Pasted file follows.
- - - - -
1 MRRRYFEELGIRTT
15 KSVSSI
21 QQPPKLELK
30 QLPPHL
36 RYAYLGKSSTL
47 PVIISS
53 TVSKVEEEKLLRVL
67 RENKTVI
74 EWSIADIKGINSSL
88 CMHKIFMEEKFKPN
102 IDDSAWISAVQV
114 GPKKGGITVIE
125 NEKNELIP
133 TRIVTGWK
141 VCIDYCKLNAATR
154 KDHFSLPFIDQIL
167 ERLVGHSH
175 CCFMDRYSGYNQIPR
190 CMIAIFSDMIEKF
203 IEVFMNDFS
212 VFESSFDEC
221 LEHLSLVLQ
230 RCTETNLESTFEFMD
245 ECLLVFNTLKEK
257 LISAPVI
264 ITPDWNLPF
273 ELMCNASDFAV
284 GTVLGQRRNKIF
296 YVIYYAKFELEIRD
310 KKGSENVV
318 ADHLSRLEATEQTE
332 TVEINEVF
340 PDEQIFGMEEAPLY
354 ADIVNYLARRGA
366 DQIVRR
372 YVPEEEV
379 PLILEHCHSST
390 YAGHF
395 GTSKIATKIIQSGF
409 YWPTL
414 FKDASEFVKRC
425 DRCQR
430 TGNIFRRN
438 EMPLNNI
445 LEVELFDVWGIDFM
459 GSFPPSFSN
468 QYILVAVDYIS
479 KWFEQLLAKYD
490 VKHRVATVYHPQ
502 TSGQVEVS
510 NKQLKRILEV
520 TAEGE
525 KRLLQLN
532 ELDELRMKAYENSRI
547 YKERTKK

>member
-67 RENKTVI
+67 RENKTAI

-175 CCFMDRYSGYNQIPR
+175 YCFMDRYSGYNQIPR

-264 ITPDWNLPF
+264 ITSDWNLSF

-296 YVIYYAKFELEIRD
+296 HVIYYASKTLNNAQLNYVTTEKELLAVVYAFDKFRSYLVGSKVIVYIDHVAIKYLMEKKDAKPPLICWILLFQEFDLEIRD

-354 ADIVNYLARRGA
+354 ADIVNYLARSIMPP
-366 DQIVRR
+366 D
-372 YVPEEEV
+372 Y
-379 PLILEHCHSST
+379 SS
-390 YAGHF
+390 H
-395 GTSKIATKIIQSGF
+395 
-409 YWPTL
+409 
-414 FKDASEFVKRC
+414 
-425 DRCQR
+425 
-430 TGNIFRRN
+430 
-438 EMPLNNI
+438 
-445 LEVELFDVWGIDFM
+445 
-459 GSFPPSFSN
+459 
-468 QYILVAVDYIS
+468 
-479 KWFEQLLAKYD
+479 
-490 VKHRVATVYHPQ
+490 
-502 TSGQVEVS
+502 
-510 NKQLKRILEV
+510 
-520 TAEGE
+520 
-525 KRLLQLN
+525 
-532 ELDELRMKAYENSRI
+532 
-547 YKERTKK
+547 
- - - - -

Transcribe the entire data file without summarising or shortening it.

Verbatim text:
1 MRRRYFEELGIRTT
15 KSVSSI
21 QQPPKLELK
30 QLPPHL
36 RYAYLGKSSTL
47 PVIISS
53 TVSKVEEEKLLRVL
67 RENKTVI
74 EWSIADIKGINSSL
88 CMHKIFMEEKFKPN
102 IDDSAWISAVQV
114 GPKKGGITVIE
125 NEKNELIP
133 TRIVTGWK
141 VCIDYCKLNAATR
154 KDHFSLPFIDQIL
167 ERLVGHSH
175 CCFMDRYSGYNQIPR
190 CMIAIFSDMIEKF
203 IEVFMNDFS
212 VFESSFDEC
221 LEHLSLVLQ
230 RCTETNLESTFEFMD
245 ECLLVFNTLKEK
257 LISAPVI
264 ITPDWNLPF
273 ELMCNASDFAV
284 GTVLGQRRNKIF
296 YVIYYAKFELEIRD
310 KKGSENVV
318 ADHLSRLEATEQTE
332 TVEINEVF
340 PDEQIFGMEEAPLY
354 ADIVNYLARRGA
366 DQIVRR
372 YVPEEEV
379 PLILEHCHSST
390 YAGHF
395 GTSKIATKIIQSGF
409 YWPTL
414 FKDASEFVKRC
425 DRCQR
430 TGNIFRRN
438 EMPLNNI
445 LEVELFDVWGIDFM
459 GSFPPSFSN
468 QYILVAVDYIS
479 KWFEQLLAKYD
490 VKHRVATVYHPQ
502 TSGQVEVS
510 NKQLKRILEV
520 TAEGE
525 KRLLQLN
532 ELDELRMKAYENSRI
547 YKERTKK

>member
-67 RENKTVI
+67 RENKTAI

-175 CCFMDRYSGYNQIPR
+175 YCFMDRYSGYNQIPR

-264 ITPDWNLPF
+264 ITSDWNLSF

-296 YVIYYAKFELEIRD
+296 HVIYYASKTLNNAQLNYVTTEKELLAVVYAFDKFRSYLVGSKVIVYIDHVAIKYLMEKKDAKPPLICWILLFQEFDLEIRD

-354 ADIVNYLARRGA
+354 ADIVNYLARSIMPP
-366 DQIVRR
+366 D
-372 YVPEEEV
+372 Y
-379 PLILEHCHSST
+379 SS
-390 YAGHF
+390 H
-395 GTSKIATKIIQSGF
+395 
-409 YWPTL
+409 
-414 FKDASEFVKRC
+414 
-425 DRCQR
+425 
-430 TGNIFRRN
+430 
-438 EMPLNNI
+438 
-445 LEVELFDVWGIDFM
+445 
-459 GSFPPSFSN
+459 
-468 QYILVAVDYIS
+468 
-479 KWFEQLLAKYD
+479 
-490 VKHRVATVYHPQ
+490 
-502 TSGQVEVS
+502 
-510 NKQLKRILEV
+510 
-520 TAEGE
+520 
-525 KRLLQLN
+525 
-532 ELDELRMKAYENSRI
+532 
-547 YKERTKK
+547 